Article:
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On Community and Empowerment of Black Fathers, with Matt Prestbury
Dadditude Newsletter #5
In 2008, Matt Prestbury started Black Fathers, a Facebook group aimed at showcasing black fatherhood, unbiased and unfiltered. 12 years later, it’s one of the biggest dad communities on FB with 80,000 members.
We spoke with him recently about his life’s work empowering black dads, supporting his community and the mission of his Black Fathers Foundation.
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Tell us a little about yourself.
I'm a husband, a father, an educator and entrepreneur. I’ve worked in education professionally for roughly the same time I’ve been a father: 22 years. During that time, I have worked to create numerous ways to connect fathers, to bring us together, to provide us with resources and to give each other support and encouragement. Nearly everything I do revolves around fatherhood work.
How did your Black Fathers Foundation come about? What is it focused on?
The foundation came about as a result of years of desiring to have a non-profit organization that served to be an extension of our facebook group, Black Fathers. I was accepted into the Facebook Community Leadership Program, with the idea of getting the foundation started with the grant money I was awarded through that program. We focus on three things:
- Funding other Black-led organizations that serve fathers and their families, as well as providing funding to fathers themselves, and their families, during hardships.
- Creating a network that brings organizations that serve Black men together, and creating opportunities for partnerships with those organizations to emerge.
- Financing, creating and promoting content made by and for Black men, through which they can continue to tell their own stories in their own way.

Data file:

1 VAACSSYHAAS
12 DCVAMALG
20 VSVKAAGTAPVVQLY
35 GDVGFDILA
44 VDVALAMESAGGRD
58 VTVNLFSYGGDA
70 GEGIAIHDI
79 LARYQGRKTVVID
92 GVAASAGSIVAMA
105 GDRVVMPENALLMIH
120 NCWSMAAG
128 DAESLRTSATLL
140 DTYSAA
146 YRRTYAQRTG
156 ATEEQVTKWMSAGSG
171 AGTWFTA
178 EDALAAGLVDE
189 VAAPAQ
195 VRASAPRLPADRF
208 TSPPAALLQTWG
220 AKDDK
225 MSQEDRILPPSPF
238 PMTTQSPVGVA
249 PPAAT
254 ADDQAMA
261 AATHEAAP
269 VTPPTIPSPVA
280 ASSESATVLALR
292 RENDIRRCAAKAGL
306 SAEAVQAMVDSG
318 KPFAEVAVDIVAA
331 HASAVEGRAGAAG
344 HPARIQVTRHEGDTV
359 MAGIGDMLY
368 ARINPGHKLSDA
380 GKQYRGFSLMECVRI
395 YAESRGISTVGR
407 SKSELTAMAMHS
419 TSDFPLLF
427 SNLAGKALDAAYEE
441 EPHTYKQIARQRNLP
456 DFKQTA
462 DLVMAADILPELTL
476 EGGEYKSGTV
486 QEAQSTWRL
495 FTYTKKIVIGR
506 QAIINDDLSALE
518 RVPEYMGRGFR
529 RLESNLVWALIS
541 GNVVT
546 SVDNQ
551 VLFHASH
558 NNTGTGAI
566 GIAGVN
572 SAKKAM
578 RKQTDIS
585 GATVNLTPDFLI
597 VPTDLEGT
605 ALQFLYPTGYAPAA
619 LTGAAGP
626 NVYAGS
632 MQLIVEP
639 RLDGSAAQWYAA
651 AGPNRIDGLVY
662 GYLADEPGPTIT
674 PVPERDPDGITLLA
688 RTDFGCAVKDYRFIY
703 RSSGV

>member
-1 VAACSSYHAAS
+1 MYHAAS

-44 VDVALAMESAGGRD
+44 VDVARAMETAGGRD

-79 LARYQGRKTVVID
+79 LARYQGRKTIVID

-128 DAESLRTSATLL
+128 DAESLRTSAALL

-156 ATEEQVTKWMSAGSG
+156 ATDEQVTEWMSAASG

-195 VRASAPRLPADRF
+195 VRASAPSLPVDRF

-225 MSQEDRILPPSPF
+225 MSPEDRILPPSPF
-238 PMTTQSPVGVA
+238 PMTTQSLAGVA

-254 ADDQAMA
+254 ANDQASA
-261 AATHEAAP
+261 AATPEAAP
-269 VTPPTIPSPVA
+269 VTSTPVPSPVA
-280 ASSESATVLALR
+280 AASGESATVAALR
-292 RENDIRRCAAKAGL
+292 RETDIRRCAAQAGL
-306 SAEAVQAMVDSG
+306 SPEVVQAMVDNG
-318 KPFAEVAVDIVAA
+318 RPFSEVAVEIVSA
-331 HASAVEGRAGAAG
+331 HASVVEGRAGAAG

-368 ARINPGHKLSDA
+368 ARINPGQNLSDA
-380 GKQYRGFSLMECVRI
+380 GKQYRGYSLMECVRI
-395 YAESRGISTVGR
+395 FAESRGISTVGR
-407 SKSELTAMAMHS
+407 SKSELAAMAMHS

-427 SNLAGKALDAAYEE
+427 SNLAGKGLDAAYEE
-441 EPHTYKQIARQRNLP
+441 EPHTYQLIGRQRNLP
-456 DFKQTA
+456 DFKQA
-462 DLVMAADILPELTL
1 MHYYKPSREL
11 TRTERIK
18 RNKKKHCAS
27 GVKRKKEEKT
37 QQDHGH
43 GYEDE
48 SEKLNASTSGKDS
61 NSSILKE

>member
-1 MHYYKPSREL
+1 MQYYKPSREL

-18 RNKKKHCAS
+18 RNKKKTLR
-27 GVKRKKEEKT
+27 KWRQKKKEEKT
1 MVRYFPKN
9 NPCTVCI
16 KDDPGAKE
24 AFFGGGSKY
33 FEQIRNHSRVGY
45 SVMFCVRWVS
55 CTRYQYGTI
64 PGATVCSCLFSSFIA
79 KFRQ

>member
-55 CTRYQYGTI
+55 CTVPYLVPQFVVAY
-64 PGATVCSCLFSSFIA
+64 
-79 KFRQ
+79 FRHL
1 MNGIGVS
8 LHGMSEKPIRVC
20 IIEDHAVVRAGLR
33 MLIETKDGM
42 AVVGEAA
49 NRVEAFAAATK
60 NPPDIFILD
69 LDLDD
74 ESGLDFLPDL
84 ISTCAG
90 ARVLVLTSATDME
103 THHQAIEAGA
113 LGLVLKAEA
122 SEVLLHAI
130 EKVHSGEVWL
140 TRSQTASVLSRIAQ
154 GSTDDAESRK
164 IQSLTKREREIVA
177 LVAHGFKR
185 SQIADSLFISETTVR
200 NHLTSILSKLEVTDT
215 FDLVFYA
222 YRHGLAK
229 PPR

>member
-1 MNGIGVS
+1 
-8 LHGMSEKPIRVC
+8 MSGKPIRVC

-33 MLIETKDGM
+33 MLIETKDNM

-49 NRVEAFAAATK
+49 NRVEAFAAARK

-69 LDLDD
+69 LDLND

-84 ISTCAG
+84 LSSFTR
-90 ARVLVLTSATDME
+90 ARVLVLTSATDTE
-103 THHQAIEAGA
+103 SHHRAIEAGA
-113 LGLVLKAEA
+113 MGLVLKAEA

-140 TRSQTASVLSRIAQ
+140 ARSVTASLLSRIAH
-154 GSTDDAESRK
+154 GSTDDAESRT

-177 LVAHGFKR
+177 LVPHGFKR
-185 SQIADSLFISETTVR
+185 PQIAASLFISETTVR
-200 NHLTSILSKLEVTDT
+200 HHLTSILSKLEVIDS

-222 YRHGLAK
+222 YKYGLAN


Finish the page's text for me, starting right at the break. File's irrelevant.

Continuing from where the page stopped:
You spend a lot of time helping other dads through support groups, how has that helped you become a better dad and partners at home?
I’ve learned to appreciate varying perspectives on raising children. I think that’s one of the best parts about what I do. There are so many ways to go about doing this thing, and not all of it is a right vs wrong kind of deal, so it’s great to see what others do and so forth. I’ve also learned how to be patient and slow to react to things people say. I have to craft my language carefully as the face of both the group and the foundation. This has certainly helped me in my relationships with my wife and our children.
Can you tell us about an especially favorite/special moment with your kids recently?
One special moment was finding out how high my oldest two sons’ credit scores are. They’re about to buy a house together, and it’s great to know they’ve been doing so well in that department and are in a position to buy at their ages: 21 and 20.
What do you think is your biggest strength as a parent?
I think my biggest strength is the fact that I work very hard to ensure that open communication is maintained between my wife, myself and our children. They know they can talk to us about anything and we will listen. They can even come with complaints and critiques that help us continue to become even better parents. I really value knowing that they know they don’t have to hide anything from us, and we won’t hide things from them either, or sugarcoat them.
What's the toughest thing for you about being a parent? What stresses you out most?
What stresses me out the most is the fact that these kids don’t recycle, wipe counters or turn lights off, ever.
What's one parenting challenge you've tried to tackle recently, how, and how did it go?
The biggest challenge I’ve had recently was finding a place for us to live when we move out of state that allows the kids to remain in a top tier school, and get an outstanding education. Affordable housing and great schools don’t always go hand-in-hand. In some places they rarely go together, so therein lies the challenge. I had to do my homework for a few days, and eventually I got things lined up, so we are set to move.
What side of parenthood do you wish you had invested more time and energy in the past?
I wish I had invested more time with each of my children in a one-on-one environment. I wish I had made every effort to give them those times where all the attention could be on them and they didn’t have to share it with their siblings.
What's the one piece of advice you'd like to give your younger parent-self?
Invest in something other than clothes and sneakers.
Where do you typically go for advice, training, tips about being a parent or partner?
Thank you Matt!
You might also enjoy:
Online survey (for new dads) on how emotions & experiences may impact on understanding your child (via Lancaster University)
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Next week, we’ll be featuring our interview with Sergio from Soy Super Papá.
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